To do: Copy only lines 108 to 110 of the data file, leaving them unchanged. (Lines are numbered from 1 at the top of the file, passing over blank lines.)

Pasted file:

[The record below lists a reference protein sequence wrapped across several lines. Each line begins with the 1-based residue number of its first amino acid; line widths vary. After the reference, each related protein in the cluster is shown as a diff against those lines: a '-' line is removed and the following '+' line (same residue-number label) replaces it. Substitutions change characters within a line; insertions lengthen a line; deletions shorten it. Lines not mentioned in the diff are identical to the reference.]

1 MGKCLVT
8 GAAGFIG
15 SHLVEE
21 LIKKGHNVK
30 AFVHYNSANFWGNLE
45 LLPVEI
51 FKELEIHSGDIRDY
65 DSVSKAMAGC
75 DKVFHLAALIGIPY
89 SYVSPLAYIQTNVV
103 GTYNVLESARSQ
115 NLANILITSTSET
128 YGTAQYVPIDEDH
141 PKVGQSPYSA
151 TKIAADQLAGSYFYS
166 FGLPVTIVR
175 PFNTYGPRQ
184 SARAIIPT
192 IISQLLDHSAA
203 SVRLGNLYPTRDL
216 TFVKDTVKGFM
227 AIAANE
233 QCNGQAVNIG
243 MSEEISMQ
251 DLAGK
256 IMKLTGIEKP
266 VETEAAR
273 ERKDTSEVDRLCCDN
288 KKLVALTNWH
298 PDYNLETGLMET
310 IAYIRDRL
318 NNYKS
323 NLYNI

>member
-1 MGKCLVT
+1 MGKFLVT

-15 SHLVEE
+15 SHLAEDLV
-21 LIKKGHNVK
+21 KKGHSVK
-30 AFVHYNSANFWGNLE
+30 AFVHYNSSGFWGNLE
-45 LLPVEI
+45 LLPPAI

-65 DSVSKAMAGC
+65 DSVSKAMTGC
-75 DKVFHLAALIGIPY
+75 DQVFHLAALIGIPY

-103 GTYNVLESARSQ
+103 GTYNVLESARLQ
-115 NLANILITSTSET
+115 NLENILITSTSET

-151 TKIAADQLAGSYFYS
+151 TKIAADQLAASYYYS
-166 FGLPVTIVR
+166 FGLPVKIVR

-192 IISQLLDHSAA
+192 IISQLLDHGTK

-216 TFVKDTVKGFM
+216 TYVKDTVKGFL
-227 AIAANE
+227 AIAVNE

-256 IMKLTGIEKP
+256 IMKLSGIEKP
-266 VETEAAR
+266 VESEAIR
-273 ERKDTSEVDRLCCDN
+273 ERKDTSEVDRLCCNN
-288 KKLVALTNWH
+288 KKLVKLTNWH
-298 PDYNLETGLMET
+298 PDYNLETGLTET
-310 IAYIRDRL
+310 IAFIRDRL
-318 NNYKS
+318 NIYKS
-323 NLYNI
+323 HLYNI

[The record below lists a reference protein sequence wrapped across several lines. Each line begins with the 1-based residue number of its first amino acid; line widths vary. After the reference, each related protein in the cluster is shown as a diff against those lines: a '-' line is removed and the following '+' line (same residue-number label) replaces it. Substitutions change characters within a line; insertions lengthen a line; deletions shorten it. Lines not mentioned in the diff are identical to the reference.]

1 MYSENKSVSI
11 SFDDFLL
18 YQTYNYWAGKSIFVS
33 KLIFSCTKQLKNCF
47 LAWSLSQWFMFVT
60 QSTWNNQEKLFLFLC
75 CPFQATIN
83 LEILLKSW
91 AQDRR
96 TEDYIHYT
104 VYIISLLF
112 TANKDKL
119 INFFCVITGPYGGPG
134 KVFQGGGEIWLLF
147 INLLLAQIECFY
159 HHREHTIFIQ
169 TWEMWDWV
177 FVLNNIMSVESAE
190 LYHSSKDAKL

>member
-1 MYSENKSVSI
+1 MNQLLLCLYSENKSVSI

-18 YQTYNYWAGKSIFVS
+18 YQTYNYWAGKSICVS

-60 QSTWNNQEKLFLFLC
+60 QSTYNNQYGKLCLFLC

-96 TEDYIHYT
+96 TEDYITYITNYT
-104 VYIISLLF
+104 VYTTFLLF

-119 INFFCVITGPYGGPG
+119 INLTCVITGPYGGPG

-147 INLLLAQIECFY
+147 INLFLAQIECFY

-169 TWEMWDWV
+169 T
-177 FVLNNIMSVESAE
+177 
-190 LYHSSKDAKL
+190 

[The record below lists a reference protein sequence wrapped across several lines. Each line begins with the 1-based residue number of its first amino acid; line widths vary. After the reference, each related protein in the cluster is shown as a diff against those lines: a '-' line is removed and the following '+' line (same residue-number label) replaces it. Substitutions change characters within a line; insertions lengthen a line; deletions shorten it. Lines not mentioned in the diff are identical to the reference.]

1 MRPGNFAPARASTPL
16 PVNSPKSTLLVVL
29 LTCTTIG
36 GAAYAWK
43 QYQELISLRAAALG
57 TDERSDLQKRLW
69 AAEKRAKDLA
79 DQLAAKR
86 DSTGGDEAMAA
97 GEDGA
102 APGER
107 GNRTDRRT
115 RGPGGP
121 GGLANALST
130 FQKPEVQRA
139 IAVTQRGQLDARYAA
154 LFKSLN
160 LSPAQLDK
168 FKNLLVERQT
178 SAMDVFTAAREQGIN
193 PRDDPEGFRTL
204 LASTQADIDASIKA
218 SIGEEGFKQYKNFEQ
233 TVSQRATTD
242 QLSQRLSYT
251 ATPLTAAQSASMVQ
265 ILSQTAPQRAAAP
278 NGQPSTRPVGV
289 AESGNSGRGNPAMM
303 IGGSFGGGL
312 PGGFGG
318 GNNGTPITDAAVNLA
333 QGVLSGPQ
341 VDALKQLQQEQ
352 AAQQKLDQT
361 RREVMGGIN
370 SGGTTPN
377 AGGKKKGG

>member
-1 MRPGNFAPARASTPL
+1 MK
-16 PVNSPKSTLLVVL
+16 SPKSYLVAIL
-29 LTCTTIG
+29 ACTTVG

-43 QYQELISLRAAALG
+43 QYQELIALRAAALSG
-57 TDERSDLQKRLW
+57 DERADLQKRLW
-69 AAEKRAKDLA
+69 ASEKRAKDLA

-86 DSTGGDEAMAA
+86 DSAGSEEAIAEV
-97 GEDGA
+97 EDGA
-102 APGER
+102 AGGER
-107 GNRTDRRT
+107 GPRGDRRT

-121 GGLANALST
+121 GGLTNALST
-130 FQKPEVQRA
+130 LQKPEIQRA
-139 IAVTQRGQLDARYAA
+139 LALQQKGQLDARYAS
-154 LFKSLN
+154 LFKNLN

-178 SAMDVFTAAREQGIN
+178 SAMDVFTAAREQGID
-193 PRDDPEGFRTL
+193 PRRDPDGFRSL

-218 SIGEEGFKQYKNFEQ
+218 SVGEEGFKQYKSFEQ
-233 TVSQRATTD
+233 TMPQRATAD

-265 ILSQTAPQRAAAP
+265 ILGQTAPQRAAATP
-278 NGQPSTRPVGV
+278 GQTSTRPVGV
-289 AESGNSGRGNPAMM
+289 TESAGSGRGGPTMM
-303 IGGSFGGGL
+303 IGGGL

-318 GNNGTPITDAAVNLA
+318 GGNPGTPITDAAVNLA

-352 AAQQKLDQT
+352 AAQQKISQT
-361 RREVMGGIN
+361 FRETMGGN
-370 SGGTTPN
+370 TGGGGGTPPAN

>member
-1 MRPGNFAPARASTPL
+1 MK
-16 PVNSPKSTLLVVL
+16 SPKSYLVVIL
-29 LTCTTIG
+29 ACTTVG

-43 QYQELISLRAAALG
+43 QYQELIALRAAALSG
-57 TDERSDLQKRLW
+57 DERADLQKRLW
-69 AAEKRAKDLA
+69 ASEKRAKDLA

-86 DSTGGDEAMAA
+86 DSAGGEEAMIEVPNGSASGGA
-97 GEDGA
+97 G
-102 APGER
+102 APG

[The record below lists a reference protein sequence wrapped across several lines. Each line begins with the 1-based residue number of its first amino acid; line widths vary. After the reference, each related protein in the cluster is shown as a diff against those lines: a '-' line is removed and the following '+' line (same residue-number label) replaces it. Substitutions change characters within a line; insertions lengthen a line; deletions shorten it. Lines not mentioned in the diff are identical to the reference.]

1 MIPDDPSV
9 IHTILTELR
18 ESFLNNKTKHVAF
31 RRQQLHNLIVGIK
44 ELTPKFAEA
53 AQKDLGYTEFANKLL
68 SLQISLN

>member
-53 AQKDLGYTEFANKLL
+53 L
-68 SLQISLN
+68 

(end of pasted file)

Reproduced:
+96 TEDYITYITNYT
-104 VYIISLLF
+104 VYTTFLLF